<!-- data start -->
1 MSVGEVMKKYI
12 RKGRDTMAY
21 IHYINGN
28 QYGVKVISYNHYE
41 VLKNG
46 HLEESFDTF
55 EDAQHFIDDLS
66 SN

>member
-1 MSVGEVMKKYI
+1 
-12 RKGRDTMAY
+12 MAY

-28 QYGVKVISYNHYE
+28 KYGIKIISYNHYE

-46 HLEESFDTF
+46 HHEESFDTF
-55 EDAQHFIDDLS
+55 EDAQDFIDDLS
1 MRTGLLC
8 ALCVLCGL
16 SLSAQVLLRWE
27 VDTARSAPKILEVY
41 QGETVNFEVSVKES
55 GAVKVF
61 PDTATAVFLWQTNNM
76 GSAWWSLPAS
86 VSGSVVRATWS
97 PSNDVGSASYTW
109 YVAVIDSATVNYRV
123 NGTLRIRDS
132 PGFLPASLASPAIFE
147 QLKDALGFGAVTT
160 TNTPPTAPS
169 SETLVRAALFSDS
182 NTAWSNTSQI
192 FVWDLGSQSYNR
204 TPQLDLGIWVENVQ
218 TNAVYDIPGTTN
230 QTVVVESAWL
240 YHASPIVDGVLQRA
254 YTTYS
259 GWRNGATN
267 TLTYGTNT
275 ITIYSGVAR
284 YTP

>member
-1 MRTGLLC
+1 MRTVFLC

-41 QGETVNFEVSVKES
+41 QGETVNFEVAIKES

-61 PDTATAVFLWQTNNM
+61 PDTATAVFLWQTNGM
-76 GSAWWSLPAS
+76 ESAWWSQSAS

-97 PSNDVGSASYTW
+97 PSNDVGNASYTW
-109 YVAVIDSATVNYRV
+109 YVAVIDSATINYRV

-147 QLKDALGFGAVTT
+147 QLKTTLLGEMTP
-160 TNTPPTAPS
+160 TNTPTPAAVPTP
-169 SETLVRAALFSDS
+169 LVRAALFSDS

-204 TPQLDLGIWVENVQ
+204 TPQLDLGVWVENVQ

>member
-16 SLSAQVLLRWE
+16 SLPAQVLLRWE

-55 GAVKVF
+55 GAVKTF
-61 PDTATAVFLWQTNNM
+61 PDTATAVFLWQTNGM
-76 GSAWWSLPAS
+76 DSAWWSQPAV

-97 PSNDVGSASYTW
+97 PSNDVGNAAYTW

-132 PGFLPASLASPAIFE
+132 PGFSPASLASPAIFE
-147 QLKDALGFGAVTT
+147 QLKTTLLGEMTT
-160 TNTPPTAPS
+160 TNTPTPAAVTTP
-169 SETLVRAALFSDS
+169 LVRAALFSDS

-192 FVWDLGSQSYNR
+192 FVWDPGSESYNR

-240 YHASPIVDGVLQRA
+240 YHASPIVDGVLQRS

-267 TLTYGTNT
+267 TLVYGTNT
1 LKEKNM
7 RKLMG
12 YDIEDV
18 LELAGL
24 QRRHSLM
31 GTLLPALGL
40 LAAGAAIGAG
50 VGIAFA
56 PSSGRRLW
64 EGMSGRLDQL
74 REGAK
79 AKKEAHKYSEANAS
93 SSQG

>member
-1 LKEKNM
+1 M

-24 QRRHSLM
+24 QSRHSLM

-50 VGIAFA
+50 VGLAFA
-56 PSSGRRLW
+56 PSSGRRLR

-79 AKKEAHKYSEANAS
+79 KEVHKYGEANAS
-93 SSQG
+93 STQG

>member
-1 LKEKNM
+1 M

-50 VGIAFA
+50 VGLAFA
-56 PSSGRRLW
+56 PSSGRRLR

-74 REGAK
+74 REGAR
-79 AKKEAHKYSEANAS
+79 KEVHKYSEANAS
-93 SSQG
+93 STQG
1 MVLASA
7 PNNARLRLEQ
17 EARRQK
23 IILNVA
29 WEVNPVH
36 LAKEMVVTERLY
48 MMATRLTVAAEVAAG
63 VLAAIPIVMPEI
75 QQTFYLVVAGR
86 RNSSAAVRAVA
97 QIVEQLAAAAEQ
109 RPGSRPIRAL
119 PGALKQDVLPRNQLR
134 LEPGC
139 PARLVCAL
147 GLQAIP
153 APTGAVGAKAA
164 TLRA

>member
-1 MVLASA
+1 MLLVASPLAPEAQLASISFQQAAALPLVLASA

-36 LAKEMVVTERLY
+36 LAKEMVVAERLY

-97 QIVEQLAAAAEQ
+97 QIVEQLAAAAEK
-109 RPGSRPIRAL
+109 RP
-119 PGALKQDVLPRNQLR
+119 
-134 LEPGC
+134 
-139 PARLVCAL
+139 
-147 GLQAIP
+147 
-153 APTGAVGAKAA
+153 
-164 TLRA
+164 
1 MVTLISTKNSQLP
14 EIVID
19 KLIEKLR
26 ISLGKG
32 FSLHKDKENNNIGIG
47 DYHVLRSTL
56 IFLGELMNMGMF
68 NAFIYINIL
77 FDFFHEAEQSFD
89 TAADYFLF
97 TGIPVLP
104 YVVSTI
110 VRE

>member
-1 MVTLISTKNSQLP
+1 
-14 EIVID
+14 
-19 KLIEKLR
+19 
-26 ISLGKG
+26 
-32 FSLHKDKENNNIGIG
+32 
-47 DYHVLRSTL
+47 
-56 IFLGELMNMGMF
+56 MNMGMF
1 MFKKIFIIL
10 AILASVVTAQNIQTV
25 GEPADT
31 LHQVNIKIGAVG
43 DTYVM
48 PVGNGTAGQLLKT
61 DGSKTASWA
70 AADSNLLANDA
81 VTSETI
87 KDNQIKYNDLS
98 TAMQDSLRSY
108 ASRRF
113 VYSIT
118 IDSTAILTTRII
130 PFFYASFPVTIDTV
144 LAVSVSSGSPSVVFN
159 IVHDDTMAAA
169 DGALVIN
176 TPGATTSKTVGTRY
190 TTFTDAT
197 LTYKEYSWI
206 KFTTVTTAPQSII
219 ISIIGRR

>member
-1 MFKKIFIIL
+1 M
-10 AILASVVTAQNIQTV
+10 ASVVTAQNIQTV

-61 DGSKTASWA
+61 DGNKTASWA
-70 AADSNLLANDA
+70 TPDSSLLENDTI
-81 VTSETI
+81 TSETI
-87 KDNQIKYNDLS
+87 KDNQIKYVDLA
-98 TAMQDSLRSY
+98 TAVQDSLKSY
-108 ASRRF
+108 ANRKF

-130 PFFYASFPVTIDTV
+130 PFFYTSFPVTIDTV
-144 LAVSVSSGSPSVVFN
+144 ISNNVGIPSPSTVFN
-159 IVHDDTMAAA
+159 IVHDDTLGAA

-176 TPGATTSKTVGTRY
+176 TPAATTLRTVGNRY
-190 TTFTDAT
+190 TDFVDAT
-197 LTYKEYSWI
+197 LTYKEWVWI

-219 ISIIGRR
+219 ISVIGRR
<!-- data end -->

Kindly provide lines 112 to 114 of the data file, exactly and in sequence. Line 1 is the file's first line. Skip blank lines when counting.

+50 VGLAFA
-56 PSSGRRLW
+56 PSSGRRLR